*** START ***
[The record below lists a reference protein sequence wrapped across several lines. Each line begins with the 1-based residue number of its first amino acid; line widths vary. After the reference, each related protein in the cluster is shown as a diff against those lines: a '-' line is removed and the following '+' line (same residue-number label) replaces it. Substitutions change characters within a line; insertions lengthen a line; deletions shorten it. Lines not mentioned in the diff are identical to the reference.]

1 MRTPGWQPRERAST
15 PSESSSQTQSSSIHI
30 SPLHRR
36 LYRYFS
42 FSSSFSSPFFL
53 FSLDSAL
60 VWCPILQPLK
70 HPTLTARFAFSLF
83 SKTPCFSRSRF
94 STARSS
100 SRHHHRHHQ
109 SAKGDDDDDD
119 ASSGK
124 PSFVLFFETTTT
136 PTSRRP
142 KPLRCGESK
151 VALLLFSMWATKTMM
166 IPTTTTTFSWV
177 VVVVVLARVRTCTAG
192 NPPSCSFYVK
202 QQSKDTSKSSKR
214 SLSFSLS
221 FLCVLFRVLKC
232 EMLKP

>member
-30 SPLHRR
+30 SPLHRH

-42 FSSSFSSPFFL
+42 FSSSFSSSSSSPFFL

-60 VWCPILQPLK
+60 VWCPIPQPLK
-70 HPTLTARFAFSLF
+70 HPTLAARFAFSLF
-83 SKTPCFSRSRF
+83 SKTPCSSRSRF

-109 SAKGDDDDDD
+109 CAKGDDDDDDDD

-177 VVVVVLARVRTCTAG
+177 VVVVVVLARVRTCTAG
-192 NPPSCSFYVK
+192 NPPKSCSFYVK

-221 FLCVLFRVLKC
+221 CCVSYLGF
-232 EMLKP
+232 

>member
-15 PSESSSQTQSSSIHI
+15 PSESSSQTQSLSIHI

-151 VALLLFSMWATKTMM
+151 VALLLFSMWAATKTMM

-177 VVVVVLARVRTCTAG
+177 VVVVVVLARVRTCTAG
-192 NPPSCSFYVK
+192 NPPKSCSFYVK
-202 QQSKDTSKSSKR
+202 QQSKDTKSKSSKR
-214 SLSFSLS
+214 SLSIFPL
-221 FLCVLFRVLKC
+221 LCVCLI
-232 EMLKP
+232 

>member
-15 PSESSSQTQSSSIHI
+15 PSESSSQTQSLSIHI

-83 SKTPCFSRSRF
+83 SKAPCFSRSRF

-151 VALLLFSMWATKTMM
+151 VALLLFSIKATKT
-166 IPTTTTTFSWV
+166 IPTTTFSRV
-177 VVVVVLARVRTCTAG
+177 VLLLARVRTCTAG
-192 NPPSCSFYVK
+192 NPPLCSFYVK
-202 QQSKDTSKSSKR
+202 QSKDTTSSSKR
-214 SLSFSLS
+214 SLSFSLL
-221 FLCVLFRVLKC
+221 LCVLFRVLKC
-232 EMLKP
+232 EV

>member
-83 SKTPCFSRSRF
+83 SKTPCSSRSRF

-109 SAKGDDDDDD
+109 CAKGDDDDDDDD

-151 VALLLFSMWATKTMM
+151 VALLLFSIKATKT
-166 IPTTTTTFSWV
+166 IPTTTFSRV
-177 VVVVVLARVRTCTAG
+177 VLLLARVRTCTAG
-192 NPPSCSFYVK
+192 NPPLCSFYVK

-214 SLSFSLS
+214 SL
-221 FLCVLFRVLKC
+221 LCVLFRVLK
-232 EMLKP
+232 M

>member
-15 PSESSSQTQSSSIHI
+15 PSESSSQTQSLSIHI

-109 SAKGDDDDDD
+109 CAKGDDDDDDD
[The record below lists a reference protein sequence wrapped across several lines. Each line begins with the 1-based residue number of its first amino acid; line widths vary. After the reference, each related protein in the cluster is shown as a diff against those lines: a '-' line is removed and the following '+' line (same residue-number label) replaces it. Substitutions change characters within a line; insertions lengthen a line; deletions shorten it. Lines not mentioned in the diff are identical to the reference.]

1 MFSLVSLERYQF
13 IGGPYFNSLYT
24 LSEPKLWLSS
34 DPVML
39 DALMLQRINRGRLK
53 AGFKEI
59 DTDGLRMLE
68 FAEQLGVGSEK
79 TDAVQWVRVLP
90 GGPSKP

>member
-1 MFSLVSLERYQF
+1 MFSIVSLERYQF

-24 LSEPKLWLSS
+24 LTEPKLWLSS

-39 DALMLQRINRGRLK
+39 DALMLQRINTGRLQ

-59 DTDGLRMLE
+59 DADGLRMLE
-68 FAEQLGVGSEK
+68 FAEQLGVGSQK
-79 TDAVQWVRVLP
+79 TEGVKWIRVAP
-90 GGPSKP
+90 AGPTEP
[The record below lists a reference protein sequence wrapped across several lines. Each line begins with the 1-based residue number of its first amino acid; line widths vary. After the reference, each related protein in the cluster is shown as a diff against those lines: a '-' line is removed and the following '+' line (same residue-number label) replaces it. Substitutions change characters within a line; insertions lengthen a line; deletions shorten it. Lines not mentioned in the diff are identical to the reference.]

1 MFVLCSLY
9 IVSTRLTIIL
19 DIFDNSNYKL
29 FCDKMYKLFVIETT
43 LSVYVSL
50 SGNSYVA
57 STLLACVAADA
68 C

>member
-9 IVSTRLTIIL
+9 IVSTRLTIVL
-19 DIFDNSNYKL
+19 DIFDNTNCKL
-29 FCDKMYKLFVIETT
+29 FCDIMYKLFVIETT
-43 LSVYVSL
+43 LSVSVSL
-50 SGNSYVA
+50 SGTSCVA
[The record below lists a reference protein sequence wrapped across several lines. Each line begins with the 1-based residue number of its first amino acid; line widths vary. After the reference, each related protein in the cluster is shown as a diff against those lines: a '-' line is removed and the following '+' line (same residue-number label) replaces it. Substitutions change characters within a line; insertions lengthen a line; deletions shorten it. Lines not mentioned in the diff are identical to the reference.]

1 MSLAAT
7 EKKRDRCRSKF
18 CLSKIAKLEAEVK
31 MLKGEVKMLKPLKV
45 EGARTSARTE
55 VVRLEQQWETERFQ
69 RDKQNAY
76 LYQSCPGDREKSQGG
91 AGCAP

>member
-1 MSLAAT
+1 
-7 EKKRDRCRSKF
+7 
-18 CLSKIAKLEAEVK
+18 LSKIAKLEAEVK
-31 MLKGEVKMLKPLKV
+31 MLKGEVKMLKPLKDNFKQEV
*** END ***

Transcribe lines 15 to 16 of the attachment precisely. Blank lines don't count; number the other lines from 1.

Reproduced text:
124 PSFVLFFETTTT
136 PTSRRP